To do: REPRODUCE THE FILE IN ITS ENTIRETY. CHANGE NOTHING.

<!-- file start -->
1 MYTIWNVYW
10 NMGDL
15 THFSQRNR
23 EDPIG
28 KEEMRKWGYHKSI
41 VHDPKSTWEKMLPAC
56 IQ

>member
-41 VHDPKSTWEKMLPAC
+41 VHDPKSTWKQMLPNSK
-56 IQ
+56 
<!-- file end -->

1 MYTIWNVYW
10 NMGDL
15 THFSQRNR
23 EDPIG
28 KEEMRKWGYHKSI
41 VHDPKSTWEKMLPAC
56 IQ

>member
-41 VHDPKSTWEKMLPAC
+41 VHDPKSTWKQMLPNSK
-56 IQ
+56 